During its initial implementation, the ban caused chaos and confusion and left thousands of people stuck in limbo. Many could not enter the country as scheduled and others had their entire lives put on pause because of the decision. There were protests at many major U.S. airports like JFK International in New York and Immigration lawyers headed to airports to give immediate assistance to those who were affected. In a report entitled “My Family Was In Shock”, Amnesty International highlights twelve case studies and illustrates how the ban affected those described. The situations involved spouses being separated from each other, researchers with visas being uncertain if they could safely leave the country, and even parents being separated from their children. For instance a man referred to as “Baraa H.” speaks about how his family had to leave their newborn baby while the rest of the family rushed back into the US. Baraa is a naturalized U.S. citizen from Yemen. He had sponsored his wife and his eldest daughter for visas. However, when he filled out an application for his youngest daughter after she was born, the application was processed separately. Eventually, his wife and eldest daughter received their visas, but the baby’s had not been approved yet. The family was staying in Malaysia to escape dangerous conditions in Yemen when the travel ban was put into place. Once the ban was temporarily blocked, the family hurried to the U.S. out of fear that they’d be banned once again if they waited too long. Since the baby did not have a visa yet, they made the decision to leave her in Malaysia with some of their friends. The separation caused the family emotional pain and turmoil, and Baraa’s wife was hit especially hard. After returning to the U.S., Baraa told Amnesty International “You can imagine how she is missing her child. Even I am truly suffering. I feel torn inside that I left my baby”. The family and their baby were separated for more than two months.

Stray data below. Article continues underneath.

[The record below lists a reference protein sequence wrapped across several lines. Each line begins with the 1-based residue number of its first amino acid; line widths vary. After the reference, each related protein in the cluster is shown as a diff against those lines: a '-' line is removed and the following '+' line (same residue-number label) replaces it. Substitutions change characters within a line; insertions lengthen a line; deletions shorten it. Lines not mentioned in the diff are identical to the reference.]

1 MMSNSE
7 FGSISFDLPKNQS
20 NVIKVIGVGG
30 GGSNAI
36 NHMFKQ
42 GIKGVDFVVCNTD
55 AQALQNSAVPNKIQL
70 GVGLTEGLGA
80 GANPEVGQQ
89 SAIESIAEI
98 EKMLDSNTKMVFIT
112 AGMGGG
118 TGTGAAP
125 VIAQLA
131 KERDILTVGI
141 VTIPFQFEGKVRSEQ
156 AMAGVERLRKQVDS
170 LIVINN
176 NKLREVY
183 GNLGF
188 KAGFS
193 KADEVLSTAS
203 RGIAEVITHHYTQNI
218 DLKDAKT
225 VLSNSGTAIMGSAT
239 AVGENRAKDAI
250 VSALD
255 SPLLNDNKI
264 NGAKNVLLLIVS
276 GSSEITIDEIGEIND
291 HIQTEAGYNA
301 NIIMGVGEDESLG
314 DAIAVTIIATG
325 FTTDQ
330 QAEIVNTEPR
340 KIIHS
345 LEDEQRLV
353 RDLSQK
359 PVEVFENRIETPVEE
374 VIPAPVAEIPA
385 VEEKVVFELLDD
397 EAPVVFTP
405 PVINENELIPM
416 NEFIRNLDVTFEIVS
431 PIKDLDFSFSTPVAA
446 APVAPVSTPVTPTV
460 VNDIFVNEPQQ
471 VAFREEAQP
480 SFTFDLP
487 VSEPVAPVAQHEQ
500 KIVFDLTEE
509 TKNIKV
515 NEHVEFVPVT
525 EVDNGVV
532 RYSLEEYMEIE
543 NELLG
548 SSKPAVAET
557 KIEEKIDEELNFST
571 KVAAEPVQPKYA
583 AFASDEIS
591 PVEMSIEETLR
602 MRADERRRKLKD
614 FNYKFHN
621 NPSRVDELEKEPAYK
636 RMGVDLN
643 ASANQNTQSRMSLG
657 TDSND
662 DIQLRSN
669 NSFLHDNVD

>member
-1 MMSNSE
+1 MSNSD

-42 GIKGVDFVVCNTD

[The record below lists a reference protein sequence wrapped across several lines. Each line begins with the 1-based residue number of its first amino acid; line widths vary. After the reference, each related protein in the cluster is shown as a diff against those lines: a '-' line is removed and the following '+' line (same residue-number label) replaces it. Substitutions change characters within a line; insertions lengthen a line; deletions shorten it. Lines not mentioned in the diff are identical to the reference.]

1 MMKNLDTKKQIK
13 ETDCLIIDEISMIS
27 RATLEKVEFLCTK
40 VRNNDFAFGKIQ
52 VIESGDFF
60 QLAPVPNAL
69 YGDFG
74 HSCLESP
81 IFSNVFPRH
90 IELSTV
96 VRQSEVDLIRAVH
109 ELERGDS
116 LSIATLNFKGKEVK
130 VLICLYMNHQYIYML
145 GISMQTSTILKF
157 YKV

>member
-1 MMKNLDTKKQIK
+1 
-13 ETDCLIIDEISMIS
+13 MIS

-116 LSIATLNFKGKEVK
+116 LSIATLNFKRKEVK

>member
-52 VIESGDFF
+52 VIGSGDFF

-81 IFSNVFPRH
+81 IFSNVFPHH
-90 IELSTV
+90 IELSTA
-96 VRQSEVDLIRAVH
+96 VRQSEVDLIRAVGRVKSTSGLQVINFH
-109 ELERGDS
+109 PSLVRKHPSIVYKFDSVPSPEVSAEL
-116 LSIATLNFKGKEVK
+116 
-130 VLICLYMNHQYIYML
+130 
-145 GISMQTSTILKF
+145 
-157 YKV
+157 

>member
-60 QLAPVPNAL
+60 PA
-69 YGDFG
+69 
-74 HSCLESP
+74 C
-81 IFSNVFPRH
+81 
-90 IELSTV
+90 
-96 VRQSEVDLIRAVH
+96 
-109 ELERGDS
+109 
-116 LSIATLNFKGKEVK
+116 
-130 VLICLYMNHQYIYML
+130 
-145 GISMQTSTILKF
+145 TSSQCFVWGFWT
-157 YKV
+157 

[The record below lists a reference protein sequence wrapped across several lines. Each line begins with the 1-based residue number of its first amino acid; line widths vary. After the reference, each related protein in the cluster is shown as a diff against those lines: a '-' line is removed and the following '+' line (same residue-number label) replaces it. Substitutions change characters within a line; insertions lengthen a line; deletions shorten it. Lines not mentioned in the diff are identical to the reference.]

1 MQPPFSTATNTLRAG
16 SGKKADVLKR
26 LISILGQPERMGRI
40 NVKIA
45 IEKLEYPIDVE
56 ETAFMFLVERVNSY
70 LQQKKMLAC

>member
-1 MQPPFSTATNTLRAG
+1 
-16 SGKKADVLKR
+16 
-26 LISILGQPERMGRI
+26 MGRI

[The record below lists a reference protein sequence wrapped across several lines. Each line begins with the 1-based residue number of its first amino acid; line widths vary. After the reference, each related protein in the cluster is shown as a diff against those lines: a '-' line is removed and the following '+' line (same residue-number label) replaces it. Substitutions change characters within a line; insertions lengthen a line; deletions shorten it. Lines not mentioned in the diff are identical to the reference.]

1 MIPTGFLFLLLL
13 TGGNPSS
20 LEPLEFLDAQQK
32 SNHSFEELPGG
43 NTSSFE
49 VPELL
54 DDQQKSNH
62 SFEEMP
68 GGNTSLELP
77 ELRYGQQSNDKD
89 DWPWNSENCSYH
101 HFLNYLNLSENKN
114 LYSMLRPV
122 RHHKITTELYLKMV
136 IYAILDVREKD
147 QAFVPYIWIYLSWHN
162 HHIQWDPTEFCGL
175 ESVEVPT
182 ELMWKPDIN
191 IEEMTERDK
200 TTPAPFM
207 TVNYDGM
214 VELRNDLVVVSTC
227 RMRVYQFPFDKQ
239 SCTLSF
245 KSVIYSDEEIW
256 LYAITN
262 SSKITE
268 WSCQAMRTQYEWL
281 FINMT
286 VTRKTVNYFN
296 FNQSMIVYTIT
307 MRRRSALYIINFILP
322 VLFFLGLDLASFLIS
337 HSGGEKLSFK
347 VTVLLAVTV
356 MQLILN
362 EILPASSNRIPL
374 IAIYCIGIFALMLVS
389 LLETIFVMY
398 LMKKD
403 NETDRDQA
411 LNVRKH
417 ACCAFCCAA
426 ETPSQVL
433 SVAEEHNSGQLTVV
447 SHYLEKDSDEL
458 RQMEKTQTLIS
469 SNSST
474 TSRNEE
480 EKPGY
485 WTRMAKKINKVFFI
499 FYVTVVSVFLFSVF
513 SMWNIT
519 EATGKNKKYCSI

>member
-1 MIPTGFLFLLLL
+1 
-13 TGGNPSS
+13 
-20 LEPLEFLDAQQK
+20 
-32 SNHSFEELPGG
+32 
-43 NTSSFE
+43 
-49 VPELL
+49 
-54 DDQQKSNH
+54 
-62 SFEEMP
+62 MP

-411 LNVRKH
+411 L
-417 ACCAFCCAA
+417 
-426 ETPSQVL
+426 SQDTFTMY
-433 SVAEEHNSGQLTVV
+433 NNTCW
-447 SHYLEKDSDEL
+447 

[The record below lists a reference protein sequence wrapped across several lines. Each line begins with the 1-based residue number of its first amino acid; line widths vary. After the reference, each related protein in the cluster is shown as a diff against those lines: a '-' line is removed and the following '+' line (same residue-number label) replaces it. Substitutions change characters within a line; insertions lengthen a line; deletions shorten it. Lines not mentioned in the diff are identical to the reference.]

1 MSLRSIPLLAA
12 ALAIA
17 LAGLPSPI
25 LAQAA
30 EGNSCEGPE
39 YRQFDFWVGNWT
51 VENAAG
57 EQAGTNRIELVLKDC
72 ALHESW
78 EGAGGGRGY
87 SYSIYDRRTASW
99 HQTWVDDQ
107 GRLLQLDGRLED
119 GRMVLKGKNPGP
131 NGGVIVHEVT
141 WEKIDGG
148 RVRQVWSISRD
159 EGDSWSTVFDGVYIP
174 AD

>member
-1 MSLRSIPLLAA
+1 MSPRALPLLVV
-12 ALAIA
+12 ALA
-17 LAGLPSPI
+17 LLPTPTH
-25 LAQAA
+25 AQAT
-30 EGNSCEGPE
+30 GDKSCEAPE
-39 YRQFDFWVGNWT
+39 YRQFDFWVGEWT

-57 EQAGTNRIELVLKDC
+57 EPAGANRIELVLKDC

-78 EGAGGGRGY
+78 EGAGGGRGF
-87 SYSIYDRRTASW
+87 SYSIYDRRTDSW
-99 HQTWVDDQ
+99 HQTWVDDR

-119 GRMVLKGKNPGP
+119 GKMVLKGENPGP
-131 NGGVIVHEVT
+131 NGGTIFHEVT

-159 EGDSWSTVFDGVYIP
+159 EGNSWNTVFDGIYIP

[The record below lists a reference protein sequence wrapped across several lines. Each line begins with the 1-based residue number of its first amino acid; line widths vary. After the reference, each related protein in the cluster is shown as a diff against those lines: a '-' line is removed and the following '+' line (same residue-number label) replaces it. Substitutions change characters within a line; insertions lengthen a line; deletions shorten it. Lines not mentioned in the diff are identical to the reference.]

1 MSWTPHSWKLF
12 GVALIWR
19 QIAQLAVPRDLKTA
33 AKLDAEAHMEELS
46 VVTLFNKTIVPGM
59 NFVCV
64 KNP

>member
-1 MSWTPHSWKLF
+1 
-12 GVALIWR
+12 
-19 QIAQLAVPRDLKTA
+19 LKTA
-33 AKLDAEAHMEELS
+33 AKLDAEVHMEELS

The same report also mentions how the ban has hurt people already in the United States, with one woman who moved to the U.S. as a child saying “Overnight I went from feeling American to feeling like an invader in my own country. I felt like my country didn’t want me. I felt like if they could take away my citizenship they would”. The Supreme Court will rule on whether-or-not the ban is Constitutional later this year, but it’s clear that no matter what the ruling, the rift that it has caused is not going away anytime soon.